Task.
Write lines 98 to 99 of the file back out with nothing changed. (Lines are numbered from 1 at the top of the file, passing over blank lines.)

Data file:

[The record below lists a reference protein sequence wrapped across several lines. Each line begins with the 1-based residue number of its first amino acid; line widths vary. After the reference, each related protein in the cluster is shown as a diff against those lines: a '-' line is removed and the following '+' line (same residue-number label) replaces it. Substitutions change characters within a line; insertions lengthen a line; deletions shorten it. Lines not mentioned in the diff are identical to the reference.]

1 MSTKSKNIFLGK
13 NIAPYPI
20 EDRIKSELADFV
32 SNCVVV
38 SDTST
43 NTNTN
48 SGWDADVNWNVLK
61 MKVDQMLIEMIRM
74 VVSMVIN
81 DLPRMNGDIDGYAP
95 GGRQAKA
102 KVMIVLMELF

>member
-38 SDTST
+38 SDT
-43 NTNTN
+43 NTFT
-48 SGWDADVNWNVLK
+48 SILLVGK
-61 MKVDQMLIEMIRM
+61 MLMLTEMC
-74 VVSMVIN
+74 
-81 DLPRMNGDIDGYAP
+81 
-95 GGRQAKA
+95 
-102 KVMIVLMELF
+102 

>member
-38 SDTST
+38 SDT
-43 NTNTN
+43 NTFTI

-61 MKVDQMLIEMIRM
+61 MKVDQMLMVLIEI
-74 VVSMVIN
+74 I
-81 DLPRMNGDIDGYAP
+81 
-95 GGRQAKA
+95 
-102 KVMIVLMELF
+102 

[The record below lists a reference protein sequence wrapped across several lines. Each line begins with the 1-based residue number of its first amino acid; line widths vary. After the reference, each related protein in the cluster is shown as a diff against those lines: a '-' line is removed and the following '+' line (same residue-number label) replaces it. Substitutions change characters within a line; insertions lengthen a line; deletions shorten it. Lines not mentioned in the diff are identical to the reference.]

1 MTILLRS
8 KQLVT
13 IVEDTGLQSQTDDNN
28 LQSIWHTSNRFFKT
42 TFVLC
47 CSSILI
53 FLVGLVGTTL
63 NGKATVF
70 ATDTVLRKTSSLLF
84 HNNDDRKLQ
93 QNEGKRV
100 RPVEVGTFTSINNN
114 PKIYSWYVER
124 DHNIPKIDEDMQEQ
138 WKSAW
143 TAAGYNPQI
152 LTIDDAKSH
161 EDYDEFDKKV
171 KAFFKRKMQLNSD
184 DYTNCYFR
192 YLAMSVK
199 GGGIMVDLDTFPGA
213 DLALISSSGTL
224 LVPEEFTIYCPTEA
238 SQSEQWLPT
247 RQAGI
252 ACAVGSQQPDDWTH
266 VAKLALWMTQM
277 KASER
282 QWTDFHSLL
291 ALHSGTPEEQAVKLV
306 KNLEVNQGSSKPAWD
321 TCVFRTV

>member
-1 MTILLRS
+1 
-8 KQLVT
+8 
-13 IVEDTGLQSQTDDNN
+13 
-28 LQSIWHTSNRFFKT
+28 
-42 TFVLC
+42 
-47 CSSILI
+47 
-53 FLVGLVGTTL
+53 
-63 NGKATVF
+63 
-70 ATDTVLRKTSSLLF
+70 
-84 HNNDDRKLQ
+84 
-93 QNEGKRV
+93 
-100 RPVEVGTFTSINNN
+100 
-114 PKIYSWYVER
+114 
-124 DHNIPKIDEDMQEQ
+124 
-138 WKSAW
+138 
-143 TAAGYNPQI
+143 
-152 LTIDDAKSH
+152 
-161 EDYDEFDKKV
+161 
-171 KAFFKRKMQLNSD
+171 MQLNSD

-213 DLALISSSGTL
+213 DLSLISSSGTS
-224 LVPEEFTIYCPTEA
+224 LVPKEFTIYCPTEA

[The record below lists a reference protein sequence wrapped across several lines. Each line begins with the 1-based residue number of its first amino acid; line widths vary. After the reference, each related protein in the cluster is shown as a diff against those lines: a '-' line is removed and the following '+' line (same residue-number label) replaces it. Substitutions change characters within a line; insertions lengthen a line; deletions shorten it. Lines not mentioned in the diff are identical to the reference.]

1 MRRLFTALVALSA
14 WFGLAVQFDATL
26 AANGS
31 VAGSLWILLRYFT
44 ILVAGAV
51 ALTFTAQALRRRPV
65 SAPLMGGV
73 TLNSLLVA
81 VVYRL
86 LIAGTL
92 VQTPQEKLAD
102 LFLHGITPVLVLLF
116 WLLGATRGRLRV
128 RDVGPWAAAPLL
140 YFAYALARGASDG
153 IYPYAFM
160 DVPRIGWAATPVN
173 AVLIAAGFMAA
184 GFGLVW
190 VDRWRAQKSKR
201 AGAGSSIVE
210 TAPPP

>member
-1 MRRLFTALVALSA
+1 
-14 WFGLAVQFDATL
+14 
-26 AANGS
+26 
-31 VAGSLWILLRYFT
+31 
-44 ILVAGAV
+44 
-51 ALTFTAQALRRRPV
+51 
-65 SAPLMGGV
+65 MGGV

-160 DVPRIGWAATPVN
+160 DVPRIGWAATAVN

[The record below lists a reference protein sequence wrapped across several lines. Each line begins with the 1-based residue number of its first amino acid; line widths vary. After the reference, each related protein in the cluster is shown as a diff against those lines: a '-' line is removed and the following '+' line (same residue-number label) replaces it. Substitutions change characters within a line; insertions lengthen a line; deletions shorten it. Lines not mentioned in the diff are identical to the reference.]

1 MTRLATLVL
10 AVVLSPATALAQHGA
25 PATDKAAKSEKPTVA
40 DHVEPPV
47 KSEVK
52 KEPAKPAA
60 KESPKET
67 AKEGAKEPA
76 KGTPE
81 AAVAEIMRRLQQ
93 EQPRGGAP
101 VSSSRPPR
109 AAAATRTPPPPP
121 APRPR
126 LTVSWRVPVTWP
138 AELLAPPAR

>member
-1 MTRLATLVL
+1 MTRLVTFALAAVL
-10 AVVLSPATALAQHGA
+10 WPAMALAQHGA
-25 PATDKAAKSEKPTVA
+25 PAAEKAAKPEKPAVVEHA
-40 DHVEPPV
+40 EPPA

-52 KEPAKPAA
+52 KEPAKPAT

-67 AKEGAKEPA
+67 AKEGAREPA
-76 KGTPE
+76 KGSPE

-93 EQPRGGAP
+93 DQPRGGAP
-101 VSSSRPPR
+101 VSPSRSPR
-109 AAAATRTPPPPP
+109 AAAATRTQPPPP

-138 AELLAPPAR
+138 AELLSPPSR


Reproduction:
+70 
-84 HNNDDRKLQ